For anarchist historian George Woodcock "the modern pacifist anarchists,...have tended to concentrate their attention largely on the creation of libertarian communities -- particularly farming communities -- within present society, as a kind of peaceful version of the propaganda by deed. They divide, however, over the question of action.".[1] Anarcho-pacifists can even accept "the principle of resistance and even revolutionary action (nonviolent revolution), provided it does not incur violence, which they see as a form of power and therefore nonanarchist in nature. This change in attitude has led the pacifist anarchists to veer toward the anarcho-syndicalists, since the latter's concept of the general strike as the great revolutionary weapon made an appeal to those pacifists who accepted the need for fundamental social change but did not wish to compromise their ideal by the use of negative (i.e., violent) means."[1]

Ideological variance

While anarcho-pacifism is most commonly associated with religious anarchism such as Tolstoyan Christian anarchism and Buddhist anarchism, irreligious or even anti-religious tendencies have emerged such as the French individualist anarchist anarcho-pacifist tendency exemplified by authors and activists such as Charles-Auguste Bontemps, André Arru and Gérard de Lacaze-Duthiers which aligned itself with atheism and freethought. The anarcho-punk band Crass polemicised a variant of anarcho-pacifism whilst at the same time explicitly rejecting all religions, especially the symbols of 'establishment' Christian theology.[35] Opposition to the use of violence has not prohibited anarcho-pacifists from accepting the principle of resistance or even revolutionary action provided it does not result in violence; in fact it was their approval of such forms of opposition to power that lead anarcho-pacifists to endorse the anarcho-syndicalist concept of the general strike as the great revolutionary weapon.[7] Later anarcho-pacifists have also come to endorse to non-violent strategy of dual power, as championed by Mutualism.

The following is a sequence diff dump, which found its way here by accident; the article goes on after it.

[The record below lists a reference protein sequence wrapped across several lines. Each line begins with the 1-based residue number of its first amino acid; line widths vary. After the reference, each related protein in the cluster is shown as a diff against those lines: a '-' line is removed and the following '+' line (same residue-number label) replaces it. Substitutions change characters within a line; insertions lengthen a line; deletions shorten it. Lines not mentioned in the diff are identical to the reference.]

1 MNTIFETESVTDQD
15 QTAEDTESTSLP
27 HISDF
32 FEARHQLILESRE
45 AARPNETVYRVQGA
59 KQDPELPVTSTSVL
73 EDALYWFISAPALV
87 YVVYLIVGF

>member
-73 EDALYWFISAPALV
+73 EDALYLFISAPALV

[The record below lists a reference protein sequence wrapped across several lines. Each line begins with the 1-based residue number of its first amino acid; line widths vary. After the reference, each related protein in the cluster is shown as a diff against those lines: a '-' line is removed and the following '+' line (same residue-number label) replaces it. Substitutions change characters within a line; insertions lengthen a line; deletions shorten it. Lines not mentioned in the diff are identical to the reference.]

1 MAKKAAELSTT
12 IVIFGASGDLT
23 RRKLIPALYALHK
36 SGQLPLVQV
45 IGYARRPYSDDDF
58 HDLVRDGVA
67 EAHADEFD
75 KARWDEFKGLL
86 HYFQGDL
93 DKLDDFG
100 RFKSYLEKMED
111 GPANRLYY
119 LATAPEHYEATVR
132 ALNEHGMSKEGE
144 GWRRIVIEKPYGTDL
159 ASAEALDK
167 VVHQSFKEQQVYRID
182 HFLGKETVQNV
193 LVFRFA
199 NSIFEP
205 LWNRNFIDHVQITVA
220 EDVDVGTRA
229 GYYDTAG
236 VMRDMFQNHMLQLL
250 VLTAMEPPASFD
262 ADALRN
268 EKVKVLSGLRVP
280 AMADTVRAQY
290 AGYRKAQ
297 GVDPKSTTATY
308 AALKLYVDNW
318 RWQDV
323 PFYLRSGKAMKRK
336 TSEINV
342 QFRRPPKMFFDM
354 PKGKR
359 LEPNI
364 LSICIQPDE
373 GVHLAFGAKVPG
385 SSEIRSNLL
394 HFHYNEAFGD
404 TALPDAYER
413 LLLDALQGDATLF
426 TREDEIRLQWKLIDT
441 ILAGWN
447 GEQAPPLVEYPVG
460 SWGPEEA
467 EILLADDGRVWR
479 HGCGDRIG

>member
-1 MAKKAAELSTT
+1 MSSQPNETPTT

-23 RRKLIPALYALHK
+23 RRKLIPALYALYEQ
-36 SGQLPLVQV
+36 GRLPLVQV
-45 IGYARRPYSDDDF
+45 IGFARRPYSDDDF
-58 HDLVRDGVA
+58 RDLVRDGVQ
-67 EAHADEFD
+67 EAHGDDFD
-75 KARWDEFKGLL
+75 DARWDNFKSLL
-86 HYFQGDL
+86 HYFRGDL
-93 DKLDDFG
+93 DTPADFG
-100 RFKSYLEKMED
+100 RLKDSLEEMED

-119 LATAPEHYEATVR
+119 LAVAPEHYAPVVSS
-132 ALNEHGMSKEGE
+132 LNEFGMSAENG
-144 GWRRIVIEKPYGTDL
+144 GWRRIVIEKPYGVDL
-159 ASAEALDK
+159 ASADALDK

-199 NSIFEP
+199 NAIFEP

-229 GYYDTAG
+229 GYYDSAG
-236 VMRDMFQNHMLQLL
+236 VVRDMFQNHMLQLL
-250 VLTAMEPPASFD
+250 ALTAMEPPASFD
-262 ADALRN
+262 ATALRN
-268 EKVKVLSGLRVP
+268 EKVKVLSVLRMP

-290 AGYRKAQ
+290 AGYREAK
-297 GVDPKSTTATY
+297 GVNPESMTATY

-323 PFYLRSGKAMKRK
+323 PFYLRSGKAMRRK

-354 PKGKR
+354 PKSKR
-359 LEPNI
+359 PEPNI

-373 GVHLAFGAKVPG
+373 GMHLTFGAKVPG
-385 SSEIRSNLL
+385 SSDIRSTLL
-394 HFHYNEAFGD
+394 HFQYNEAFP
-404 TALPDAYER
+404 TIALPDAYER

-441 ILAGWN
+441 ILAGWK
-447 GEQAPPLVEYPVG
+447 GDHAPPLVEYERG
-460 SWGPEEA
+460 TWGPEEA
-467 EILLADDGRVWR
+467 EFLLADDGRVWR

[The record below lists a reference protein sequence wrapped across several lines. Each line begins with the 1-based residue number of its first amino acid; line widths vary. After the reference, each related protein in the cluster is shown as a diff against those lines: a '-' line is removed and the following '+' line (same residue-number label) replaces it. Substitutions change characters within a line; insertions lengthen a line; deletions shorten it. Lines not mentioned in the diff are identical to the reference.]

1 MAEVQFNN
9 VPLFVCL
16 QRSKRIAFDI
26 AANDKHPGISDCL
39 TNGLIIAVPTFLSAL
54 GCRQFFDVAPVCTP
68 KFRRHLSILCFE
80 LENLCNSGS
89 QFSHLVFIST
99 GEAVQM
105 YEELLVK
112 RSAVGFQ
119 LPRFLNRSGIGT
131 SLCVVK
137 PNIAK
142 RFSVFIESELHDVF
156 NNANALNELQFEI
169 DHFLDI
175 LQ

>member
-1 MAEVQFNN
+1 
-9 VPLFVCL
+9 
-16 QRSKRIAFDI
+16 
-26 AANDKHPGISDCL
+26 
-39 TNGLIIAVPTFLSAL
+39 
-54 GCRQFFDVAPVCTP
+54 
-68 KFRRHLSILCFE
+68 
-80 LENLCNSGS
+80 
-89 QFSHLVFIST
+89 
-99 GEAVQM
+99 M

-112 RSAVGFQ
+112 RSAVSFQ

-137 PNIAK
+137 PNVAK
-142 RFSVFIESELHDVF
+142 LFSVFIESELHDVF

Peter Gelderloos criticizes the idea that nonviolence is the only way to fight for a better world. According to Gelderloos, pacifism as an ideology serves the interests of the state and is hopelessly caught up psychologically with the control schema of patriarchy and white supremacy.[36] The influential publishing collective CrimethInc. notes that "violence" and "nonviolence" are politicized terms that are used inconsistently in discourse, depending on whether or not a writer seeks to legitimize the actor in question. They argue that "[i]t's not strategic [for anarchists] to focus on delegitimizing each other's efforts rather than coordinating to act together where we overlap". For this reason, both CrimethInc. and Gelderloos advocate for diversity of tactics.[37]

See also


  1. ^ a b c d George Woodcock. Anarchism: A History of Libertarian Ideas and Movements (1962)
  2. ^ a b c d e f g h i j k l "Resisting the Nation State, the pacifist and anarchist tradition" by Geoffrey Ostergaard